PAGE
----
Theravada/Mahayana II: The Pa Auk Tawya Encounter
This Spring I spent almost two months at the Pa Auk Tawya meditation center in Mon State, with about four hundred other monks. This is, of course, a Theravada monastery, and it has a very famous Burmese abbot, who teaches a particular and very systematic method of Vipassana meditation based on the commentaries of Buddagossa, The Path of Purification. It was a good opportunity for me to consider the differences between this style and the radically unsystematic (Mahayana) Soto Zen style of meditation I grew up on. Also significant was the great number of monks from Mahayana traditions, probably about forty or fifty, who had traveled to Myanmar to practice meditation at this Theravada center.
The first thing that struck me about the Mahayana monks is that they looked just like me in a previous life, about two weeks earlier. Well, not just like me: They were primarily from Korea, with some from China and Taiwan. Interestingly there were also ordained Theravada monks from traditionally Mahayana countries, like Korea and Taiwan, and also one from Japan. But it was interesting to discover in me a kind of identification with Mahayana that I did not know was there. What reminded me of “my kind of people” is the deportment and attire of the Mahayana monks.
Mahayana clothing evolved in China as layers of clothing were added underneath the traditional Indian clothing, and then the traditional robe on top as abbreviated. Theravada represents something closer to the Buddha’s tradition, consisting of the triangular lower and upper robes, and generally nothing else. Different Theravada countries now wear robes of the same size, but differing color, and seem to have only one style in common of the many ways the upper robe may be worn. I understand that scholars really are not entirely certain how the upper robe was worn in the Buddha’s day, nor how big it was. Apparently, though, it was smaller than it is now, so maybe the Mahayana upper robe is not so great an abberation.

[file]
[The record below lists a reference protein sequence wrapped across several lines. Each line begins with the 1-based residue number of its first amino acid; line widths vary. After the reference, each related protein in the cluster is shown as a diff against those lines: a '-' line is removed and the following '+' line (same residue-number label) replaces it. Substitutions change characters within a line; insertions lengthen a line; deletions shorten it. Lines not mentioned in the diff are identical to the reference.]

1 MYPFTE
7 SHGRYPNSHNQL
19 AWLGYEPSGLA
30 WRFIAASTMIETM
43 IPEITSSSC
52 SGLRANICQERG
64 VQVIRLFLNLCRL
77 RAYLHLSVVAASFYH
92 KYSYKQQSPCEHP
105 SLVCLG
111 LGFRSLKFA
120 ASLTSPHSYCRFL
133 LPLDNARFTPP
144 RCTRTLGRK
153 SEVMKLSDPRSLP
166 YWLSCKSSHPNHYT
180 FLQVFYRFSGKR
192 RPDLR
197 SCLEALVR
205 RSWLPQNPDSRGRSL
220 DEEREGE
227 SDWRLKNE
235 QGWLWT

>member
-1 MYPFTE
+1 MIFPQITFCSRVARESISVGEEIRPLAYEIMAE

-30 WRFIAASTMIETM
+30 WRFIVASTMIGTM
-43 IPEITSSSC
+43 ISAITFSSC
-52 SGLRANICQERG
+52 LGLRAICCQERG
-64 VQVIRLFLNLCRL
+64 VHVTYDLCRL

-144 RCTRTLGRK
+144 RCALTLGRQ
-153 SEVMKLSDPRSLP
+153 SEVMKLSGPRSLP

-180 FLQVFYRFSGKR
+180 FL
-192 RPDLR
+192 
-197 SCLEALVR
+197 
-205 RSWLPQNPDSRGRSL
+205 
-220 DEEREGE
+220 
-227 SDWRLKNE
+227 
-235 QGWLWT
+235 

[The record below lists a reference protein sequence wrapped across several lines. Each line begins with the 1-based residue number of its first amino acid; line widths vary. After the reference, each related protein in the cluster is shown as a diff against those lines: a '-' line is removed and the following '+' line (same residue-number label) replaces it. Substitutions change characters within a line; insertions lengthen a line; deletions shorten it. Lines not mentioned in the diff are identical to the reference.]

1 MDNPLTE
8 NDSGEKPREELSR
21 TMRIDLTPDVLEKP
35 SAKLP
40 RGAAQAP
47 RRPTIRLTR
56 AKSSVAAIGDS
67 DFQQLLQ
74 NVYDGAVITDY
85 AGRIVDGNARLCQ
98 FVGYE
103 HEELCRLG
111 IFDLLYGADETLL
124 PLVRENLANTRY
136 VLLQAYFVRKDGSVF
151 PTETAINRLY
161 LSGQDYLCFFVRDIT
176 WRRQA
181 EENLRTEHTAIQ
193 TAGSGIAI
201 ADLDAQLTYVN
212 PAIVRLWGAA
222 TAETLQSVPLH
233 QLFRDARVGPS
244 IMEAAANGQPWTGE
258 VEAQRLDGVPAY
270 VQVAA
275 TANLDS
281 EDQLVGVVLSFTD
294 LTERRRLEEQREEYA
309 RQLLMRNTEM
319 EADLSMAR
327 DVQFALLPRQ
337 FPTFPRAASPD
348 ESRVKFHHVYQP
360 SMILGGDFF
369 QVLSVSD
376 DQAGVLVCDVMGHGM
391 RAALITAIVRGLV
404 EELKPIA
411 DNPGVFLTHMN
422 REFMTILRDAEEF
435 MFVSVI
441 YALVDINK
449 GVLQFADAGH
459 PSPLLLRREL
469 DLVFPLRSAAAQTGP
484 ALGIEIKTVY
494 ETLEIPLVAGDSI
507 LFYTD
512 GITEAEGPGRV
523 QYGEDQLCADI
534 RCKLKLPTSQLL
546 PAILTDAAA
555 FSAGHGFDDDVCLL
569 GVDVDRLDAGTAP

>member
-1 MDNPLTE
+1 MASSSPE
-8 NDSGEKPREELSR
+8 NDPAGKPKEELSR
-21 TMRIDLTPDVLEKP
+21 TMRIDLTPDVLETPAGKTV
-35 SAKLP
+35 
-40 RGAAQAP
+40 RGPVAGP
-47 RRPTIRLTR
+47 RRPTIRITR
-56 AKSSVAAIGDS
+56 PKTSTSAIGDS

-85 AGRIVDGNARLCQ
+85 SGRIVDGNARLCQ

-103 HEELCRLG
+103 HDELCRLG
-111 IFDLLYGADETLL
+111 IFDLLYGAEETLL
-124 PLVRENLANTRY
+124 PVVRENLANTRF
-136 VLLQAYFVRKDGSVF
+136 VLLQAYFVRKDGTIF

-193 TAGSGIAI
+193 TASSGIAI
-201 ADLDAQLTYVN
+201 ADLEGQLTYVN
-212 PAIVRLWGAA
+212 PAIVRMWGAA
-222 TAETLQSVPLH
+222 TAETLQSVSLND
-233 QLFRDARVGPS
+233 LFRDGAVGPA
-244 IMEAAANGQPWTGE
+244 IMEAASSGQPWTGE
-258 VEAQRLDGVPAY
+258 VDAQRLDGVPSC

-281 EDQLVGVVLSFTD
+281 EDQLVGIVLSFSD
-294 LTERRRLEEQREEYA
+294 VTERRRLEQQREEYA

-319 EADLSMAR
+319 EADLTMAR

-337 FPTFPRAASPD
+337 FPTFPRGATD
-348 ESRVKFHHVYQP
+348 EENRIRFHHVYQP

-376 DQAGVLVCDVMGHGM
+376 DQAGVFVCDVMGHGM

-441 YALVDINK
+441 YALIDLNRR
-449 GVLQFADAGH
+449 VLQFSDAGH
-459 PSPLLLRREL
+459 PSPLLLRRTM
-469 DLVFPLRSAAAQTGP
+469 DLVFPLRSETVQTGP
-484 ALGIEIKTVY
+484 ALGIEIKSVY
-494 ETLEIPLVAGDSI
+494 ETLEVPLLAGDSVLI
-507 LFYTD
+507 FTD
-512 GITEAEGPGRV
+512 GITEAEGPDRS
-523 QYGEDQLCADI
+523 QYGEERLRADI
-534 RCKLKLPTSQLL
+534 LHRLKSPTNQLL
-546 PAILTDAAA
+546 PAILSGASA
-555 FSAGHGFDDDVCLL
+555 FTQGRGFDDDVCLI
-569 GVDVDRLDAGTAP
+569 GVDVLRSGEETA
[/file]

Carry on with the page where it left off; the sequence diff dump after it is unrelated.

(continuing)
The Mahayana monks, on the other hand, enjoy the many benefits of sleeves! The most commonly worn Mahayana robe is like a large bathrobe. In the early days of Austin Zen Center Flint Sparks was the first to begin wearing a robe to early morning zazen; I thought that because of the early hour he had become to lazy to get properly dressed in the morning. None of the Mahayana monks at PAT had the voluminous sleeves that the Japanese seem to prefer however.
Most of the Mahayana monks had some smaller version of the Theravada upper robe, worn over the left shoulder and under the right, but hanging very smoothly and evenly with little overlap and no slippage. (Japanese Soto has managed to put the slippage back into robe wearing.) Most Mahayana monks generally dispensed with this robe altogether except on formal occasions and some did not seem to possess such a garment at all. Many were also wore monastic work clothing, something like the Japanese samu-e, or like a karate outfit, and some even wore t-shirts, into the meditation hall. I am sure that this seemed quite inappropriate to the Theravada monks (who uphold the tradition in their own very casual way, wearing their robes only in a technical sense as the weather became very hot), and even to me with my Zen training which included Dogen’s instructions always to wear Buddha’s robe into the zendo.